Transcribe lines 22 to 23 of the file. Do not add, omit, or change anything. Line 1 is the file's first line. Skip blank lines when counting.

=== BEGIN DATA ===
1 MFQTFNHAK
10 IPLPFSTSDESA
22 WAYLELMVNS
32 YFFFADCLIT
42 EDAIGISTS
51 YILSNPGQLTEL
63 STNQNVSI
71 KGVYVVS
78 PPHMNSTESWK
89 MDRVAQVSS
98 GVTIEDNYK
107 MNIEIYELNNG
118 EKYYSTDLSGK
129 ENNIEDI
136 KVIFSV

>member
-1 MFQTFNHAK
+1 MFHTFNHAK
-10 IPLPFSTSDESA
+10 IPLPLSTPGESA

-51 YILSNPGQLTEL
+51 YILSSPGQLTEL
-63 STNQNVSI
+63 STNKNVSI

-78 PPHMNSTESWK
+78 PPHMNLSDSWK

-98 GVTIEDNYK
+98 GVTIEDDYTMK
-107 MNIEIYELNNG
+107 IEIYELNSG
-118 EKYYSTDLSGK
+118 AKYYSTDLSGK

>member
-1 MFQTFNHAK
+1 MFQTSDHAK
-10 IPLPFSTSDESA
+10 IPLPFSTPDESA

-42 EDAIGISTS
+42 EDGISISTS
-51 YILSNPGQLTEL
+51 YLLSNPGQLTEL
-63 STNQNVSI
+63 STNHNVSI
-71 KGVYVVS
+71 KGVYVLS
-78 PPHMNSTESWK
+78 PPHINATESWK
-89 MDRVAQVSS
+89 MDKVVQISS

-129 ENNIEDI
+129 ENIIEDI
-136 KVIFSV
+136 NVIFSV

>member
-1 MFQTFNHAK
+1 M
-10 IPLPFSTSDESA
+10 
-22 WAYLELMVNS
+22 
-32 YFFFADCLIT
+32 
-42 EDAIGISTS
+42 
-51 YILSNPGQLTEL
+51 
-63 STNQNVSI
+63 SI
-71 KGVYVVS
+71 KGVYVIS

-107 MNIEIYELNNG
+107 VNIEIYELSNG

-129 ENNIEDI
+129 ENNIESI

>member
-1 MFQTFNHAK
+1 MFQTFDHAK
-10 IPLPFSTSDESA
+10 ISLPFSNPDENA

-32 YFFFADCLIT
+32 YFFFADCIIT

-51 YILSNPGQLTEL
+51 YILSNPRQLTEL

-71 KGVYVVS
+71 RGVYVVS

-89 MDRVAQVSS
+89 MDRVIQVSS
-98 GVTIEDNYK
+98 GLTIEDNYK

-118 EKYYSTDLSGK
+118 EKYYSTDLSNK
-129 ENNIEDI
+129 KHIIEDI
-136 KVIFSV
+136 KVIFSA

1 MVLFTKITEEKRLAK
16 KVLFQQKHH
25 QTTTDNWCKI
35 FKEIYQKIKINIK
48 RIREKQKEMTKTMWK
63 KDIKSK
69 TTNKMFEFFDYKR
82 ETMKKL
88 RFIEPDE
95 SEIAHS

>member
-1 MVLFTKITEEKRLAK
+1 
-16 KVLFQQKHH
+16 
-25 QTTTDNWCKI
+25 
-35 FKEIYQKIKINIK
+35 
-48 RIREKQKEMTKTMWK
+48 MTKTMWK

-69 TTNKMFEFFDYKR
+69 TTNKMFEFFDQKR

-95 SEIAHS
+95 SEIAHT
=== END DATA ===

+51 YILSSPGQLTEL
-63 STNQNVSI